As a freshman, you had your own act at TDS, and everyone has been raving about it. What was that like and how’d it happen?
It was definitely a mission. I started off at the beginning of the year with a slam poetry piece called Child of America about the pros and cons of being a Muslim in america and how that’s shaped who I am. Henry Bristol heard it and really liked it. We grabbed Grinz, and he told me about the Diwali Showcase and that it was a crazy big thing and he asked me if I wanted to perform. And, of course, I said I’d love to. So, I set up a meeting with Priya and Adithya, and we grabbed lunch, and they asked me to perform it for them. I was in the middle of Rand with this super dramatic piece so it was kind of weird. But, I did it, and they were like cool that was really dope, and I was like dope cool. They said I could do whatever I wanted with my piece at the showcase. I had a bunch of ideas in the back of my mind, and they came out all together into this song called Connection. Within 5 minutes after the meeting, in the middle of Rand, I’m scribbling in my notebook like a crazy man.
Without Henry, none of this would have happened. He is God’s grace on this campus. He never says look at how great I am. He approaches it like “let me do this for you because you’re dope.” Every time I see him I’m like bro thank you, like freshmen don’t get to have their own act with their own band. It was such a crazy experience, and I’m so grateful. There were seniors that were backing me up in that performance. I don’t say that to brag. I say that because thank god that I got to do that. To be here in the first place, and then get to do that, its just such a privilege. The awe of it is not lost on me. Its wild to me.
When did you become serious about your music, and what does it mean to you?
I love the process of putting art out there and the growth that comes out of that. I started making music and taking it seriously in November when I got deferred from my ED school. It was my entire world, so I felt the need to express myself. It felt like a big failure to me because my high school was all about getting to college. Nobody knew what to do once you got there, but you had to get there. So when I didn’t get into my ED school, I had inspiration, and I needed to make something to express my pain. I borrowed this super cheap mike from my friend and recorded it in my closet off a Kendrick Lamar beat. It was complete garbage, complete trash. . But, it was a cool process, and I realized this is something I’d want to do.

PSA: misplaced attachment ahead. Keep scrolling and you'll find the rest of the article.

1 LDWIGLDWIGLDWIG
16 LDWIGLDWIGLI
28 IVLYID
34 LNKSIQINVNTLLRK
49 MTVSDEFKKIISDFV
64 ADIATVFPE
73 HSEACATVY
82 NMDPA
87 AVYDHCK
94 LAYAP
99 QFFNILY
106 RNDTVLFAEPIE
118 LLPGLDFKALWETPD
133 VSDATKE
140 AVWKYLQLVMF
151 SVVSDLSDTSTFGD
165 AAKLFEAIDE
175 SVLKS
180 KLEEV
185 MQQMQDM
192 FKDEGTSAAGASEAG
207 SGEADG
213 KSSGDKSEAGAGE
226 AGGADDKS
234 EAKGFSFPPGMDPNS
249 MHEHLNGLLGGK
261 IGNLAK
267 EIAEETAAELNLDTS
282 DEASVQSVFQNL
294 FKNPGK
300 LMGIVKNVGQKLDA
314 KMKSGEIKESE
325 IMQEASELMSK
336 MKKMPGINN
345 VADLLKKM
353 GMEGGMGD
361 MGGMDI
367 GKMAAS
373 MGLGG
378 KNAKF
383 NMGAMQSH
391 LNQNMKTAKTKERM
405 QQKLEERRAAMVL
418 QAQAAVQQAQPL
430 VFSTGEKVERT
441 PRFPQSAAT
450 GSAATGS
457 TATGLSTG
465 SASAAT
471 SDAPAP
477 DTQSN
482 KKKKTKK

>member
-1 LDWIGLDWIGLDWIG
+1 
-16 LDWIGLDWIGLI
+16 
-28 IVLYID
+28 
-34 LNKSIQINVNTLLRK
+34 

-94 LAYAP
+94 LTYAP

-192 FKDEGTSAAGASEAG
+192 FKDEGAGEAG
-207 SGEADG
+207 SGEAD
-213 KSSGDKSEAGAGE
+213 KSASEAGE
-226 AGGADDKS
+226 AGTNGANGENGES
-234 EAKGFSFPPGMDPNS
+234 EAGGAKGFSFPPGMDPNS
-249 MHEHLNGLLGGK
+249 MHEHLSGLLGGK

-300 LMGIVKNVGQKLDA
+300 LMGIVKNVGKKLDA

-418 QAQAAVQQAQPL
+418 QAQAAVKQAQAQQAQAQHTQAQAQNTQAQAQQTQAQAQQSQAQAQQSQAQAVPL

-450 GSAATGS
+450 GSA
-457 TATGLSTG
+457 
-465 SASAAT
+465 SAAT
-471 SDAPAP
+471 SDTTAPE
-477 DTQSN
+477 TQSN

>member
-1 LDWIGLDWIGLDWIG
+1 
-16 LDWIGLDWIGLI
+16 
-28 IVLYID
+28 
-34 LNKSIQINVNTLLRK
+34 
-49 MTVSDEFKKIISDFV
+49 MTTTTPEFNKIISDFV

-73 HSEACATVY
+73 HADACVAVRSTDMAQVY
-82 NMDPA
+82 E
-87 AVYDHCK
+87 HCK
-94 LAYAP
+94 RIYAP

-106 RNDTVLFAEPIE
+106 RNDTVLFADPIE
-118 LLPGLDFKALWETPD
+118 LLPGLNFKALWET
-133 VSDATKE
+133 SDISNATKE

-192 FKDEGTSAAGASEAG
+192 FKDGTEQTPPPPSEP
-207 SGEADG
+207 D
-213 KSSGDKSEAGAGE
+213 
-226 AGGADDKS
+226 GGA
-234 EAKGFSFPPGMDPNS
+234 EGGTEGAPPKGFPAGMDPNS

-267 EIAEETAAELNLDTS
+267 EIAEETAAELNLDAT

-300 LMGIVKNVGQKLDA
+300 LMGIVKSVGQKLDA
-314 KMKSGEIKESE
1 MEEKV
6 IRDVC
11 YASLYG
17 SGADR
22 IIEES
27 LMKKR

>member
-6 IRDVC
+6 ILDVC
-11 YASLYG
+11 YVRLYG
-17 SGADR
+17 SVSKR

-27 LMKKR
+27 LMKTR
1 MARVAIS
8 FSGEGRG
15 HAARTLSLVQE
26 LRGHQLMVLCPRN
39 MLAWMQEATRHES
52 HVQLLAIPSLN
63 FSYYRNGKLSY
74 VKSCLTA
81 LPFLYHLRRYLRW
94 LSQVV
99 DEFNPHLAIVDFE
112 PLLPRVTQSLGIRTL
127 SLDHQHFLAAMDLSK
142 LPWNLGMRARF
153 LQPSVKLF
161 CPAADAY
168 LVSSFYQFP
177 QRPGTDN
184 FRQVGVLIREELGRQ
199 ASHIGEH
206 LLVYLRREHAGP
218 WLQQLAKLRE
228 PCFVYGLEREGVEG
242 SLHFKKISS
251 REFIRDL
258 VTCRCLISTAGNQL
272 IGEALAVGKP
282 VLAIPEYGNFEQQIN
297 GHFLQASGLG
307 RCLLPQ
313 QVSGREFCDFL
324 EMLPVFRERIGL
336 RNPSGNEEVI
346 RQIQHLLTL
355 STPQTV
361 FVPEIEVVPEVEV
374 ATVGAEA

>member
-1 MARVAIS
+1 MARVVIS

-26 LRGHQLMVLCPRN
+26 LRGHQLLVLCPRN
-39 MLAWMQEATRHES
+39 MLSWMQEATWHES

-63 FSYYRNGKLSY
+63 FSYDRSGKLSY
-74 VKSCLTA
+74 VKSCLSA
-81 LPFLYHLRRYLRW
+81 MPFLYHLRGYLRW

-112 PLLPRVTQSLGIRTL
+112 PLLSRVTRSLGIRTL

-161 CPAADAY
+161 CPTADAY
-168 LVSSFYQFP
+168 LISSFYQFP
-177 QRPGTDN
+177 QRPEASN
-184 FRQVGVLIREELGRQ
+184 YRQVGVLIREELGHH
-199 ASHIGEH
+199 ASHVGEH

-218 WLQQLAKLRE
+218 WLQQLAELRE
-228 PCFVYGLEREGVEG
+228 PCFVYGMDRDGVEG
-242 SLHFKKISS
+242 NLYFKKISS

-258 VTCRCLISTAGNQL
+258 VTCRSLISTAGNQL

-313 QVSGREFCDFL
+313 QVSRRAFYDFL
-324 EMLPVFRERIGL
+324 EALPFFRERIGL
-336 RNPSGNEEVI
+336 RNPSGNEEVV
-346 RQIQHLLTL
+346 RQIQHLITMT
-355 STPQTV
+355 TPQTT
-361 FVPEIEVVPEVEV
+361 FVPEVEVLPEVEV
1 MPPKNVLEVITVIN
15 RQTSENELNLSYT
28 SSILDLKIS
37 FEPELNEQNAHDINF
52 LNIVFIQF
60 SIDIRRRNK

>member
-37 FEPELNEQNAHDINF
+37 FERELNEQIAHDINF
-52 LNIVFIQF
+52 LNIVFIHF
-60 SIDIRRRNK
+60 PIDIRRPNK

Ever since then, it’s this thing I can put infinite amounts of time into and skip meals for and only do this and have it fuel my soul and give me all the sustenance in my mind to keep going. I’m not a natural at this. People see that I plan everything meticulously and think it just happens. It does not just happen.To get to the point where I can put words together and see where music fits together has been amazing. And there’s still so much to learn, I’m still a baby. I always want to get to the next level and push more.
You performed a spoken word piece about being Muslim in America. Can you speak a little about the meaning of that piece and how it relates to your song Connection?
For those who don’t know the piece, its a two parter. The first part is meant to shock people and bring them in. The second part is meant to deliver this message. It starts out saying:
I’d hate a Muslim if I wasn’t one
If I didn’t know I’d say I’m punked
If I believed when they tell me
It’s a religion of peace
So its this idea of hating Muslims, all of these things we hear. They’re terrorists, a very us vs them separate mentality. It’s all this, if I didn’t know, if I wasn’t Muslim, and it builds up to this dramatic thing:
Satan stands tall in every mosque
They beat their women they
stone their dogs
They kill and kill and kill and kill
And my country is here to foot the bill
And its a very epic thing, and you let it simmer for a second.
But I am a Muslim so I do know.
I know the fear after the bodies
Victims interviewed and clearly
They identify the killer, its a Muslim
The idea behind that part was that yes its easy for people who aren’t involved in the community and who aren’t exposed to it to repeat the things we hear everyday. At the end of the day, its us in the community that has to deal with the consequences of being Muslim in America. There’s a lot to being Muslim in America that people don’t talk about it. I realized both Connection and the piece about Muslims were about the same thing, just in a broader sense. People forget how powerful we are when we come together. People forget how powerful love is. Its easy to be divided. People have a dirt road to happiness and a high way to pissed off. Its so easy to say this day is bad because of this this and this that really aren’t a big deal, like my sock has a hole in it. And then they’ll be like yeah, I got an A on this test, but its an eh sort of day. Its easy to give in. Its popular to be negative. I think its important going forward that people remember how good it feels to love versus belonging to a group that hates. I like to end on a higher note, if possible.